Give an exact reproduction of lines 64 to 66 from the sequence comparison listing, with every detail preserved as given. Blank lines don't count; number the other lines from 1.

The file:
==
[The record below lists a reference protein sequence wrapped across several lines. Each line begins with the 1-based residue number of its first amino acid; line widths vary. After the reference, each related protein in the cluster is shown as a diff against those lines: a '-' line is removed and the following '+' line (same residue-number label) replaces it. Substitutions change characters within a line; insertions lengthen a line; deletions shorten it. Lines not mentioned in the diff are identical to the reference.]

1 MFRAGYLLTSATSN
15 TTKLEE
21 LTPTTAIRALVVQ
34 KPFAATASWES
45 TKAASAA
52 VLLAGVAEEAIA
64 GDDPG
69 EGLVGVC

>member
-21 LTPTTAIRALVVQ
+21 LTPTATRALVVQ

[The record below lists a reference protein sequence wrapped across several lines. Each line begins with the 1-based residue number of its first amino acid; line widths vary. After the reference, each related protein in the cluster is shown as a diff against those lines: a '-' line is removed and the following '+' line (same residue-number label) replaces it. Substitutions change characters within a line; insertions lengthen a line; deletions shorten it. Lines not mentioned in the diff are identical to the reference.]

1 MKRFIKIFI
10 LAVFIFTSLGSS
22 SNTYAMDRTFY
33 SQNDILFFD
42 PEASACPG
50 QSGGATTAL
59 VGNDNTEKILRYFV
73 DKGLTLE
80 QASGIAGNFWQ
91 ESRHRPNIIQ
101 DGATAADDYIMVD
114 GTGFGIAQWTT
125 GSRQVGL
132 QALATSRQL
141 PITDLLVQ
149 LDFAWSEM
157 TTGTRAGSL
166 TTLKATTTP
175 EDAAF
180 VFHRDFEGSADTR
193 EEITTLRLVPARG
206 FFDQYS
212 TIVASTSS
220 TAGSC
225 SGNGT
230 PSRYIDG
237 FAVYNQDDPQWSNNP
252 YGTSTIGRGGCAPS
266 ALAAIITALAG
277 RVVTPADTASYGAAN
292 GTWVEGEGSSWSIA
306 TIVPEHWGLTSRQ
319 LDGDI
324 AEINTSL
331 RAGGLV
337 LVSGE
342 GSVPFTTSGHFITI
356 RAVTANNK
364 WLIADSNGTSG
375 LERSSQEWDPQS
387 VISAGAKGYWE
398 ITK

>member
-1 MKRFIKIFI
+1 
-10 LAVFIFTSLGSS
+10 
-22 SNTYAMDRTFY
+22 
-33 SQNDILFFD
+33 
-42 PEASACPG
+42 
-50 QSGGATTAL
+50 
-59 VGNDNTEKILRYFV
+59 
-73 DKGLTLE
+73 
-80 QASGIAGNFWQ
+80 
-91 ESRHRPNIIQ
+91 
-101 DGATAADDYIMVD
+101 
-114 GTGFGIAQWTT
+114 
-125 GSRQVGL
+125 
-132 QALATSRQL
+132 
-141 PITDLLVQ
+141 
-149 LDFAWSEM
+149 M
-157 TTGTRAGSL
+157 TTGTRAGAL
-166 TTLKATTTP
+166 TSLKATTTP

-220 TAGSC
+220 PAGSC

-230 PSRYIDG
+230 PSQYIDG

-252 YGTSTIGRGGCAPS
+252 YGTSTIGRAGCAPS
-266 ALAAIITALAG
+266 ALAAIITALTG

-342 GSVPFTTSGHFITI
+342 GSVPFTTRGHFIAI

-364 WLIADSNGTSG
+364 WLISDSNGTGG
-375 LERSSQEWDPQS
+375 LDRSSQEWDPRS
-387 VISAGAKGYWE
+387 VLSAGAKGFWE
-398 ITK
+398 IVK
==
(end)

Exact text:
+33 
-42 PEASACPG
+42 